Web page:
He replaces St George’s star James McGivern on the team, led by Irish head coach Zaur Antia, but Walker could just as easily have been heading to the Big Apple to cheer on friend Michael Conlan.

The former Irish bantamweight king makes his professional debut at Madison Square Garden on Friday night, and Walker admits he had considered making the transatlantic trip.

“I was always training but I was thinking maybe I could get a late deal,” said the Canal fighter.

“If I hadn’t won the seniors I probably would have gone, but that wasn’t going to happen.”

Instead, his sights are set on winning a first European gold medal of the year, before hopefully adding another at the senior equivalent in June.

“I wasn’t expecting to get this chance, it wasn’t in the plan at all, but I just need to keep busy,” added Walker.

“That’s when I’m at my best because if I take too long out, like last year, I’ll get too heavy and I’ll not be as good.

“This is only a stepping stone really to get me a few fights and a bit more experience. I believe I’ve a very good chance of winning gold - if I perform I know I’ll win.”

LEFT HOOKS

A COUNTY Antrim select is to go toe to toe with Derry at Belfast’s Lansdowne Hotel on Thursday night (7pm start).

With 17 bouts scheduled, it promises to be an action-packed night featuring some of the top up-and-coming talent in the north.

Bill as follows (Antrim names first)

B1 39kg: K Smith v P Stokes

B2 35kg: M Doherty v C Weatherall

B2 36kg: C Browne v T Brolly

B2 42kg: E Loughran v DJ Doherty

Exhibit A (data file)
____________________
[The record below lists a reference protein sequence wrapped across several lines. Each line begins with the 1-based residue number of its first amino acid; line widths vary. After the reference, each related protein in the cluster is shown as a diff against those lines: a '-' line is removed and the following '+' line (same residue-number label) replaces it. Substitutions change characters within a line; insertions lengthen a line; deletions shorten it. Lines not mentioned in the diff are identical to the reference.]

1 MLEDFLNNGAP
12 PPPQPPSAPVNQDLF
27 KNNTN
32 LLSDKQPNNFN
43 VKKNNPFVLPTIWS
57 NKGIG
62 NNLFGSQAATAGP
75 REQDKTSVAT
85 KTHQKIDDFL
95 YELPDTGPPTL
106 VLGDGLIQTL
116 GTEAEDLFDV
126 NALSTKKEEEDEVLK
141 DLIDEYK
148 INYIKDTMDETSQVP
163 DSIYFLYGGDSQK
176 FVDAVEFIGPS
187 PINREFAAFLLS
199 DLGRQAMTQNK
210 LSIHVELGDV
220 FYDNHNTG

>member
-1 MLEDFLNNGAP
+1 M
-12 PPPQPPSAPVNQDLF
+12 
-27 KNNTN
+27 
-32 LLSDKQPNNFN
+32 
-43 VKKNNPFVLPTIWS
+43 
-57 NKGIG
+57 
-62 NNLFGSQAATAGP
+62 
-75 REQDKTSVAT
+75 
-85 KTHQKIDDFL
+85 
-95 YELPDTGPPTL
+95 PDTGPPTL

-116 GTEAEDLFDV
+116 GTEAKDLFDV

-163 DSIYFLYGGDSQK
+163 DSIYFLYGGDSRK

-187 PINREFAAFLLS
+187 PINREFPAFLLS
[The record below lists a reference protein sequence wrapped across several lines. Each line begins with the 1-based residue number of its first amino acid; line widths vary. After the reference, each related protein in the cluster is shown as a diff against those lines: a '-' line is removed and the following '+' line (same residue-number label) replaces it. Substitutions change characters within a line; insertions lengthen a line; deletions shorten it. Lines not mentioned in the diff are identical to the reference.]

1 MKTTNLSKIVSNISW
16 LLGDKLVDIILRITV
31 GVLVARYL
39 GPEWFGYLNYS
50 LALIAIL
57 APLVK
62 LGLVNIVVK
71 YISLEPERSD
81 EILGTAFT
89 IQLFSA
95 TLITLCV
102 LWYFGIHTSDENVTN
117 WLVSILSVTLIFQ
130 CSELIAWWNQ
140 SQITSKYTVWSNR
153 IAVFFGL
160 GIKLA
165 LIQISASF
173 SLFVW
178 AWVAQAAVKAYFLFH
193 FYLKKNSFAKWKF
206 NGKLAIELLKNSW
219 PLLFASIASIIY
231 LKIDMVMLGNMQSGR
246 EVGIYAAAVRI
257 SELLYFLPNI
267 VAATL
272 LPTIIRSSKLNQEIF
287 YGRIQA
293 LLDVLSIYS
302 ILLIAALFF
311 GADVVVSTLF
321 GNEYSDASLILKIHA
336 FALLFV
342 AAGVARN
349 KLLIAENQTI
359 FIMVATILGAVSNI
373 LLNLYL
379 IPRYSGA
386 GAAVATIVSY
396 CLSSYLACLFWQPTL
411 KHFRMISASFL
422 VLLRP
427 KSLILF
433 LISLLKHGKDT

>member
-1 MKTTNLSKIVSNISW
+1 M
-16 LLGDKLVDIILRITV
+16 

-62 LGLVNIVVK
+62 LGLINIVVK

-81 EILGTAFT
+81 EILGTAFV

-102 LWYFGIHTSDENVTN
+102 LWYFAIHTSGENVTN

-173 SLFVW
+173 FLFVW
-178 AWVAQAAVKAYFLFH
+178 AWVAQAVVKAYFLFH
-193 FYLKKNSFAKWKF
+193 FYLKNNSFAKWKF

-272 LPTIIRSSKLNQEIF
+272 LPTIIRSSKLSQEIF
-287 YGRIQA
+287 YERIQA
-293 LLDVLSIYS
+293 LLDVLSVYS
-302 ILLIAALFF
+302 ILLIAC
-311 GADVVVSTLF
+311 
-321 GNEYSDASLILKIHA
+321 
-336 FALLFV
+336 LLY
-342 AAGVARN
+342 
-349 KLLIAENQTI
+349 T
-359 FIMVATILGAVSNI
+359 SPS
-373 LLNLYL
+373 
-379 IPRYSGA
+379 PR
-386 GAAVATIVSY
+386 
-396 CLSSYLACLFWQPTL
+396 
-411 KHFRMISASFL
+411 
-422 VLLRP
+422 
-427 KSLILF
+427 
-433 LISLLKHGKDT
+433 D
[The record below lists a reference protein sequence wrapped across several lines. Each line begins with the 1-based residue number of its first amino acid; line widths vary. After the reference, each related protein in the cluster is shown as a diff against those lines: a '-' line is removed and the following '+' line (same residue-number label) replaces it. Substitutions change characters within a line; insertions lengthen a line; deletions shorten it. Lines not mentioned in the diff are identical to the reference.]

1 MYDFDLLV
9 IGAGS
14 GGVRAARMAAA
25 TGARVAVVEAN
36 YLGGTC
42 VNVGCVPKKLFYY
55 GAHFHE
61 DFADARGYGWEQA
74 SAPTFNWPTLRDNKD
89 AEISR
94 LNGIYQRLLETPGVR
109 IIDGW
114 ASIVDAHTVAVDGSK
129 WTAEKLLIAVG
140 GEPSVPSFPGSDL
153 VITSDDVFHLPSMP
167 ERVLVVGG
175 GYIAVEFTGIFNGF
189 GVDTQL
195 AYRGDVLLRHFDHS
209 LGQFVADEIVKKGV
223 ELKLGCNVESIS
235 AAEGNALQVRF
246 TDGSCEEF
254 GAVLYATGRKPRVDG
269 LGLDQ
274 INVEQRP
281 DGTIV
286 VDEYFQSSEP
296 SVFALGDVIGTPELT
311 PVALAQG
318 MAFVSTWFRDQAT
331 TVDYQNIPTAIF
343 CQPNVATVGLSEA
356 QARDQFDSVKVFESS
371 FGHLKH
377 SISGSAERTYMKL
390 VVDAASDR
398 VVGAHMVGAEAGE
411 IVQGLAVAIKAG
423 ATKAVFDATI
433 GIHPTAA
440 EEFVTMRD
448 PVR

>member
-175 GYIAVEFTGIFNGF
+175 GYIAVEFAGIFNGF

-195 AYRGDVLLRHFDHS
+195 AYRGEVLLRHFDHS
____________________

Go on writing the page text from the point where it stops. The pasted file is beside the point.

B3 36kg: M McClintock v B Cooke

B3 48kg: C McCann v P Convery

B3 50kg: R Johnston v T Glennon

B4 39kg: B Collins v S Neeson

B3 44kg: P McCleary v C Gormley

B4 50kg: B Brown v E Quinn

B4 50kg: B Johnston v S Stokes

B4 52kg: T McCann v E McFaul

B4 57kg: M McGregor v H O’Donnell

B4 60kg: S McComb-Montgomery v C McLaughlin

B5 48kg: R Toner v P Clarke

B6 63kg: T Henry v E McLaughlin

B7 60kg: K McDonald v M McLaughlin

IIIIIIIIIIIOOOOOIIIIIIIIIII

TWO-TIME All-Ireland winning hurler Niall McCarthy added a boxing title to his list of sporting achievements on Sunday when he won the 86kg title at the Irish Athletic Third Level Boxing Association (IATBA) finals in Dublin.

McCarthy, a 2004 Allstar as Cork defeated Kilkenny to lift the Liam MacCarthy Cup before retaining the trophy a year later, got the better of fellow Cork man Finbarr McGuire in the junior novice decider.

There were four Ulster successes at the National Stadium too, with Old School’s Gary McKenna (Ulster University) taking the lightweight title for the second year in-a-row, beating Jason Kirwan (University of Limerick)

In an all-Ulster showdown at light-welter, Rostrevor’s Matthew Murnion (Queen’s) beat Holy Family’s Niall McAlinden, while Derry’s Patrick Doherty (Sligo IT) took in the intermediate light-heavyweight title after getting the decision against GMIT’s Kristian Bunice.

In the junior novice final at 81kg, Ben Patton (Belfast Metropolitan) had too much for DCU’s Conor McGinn.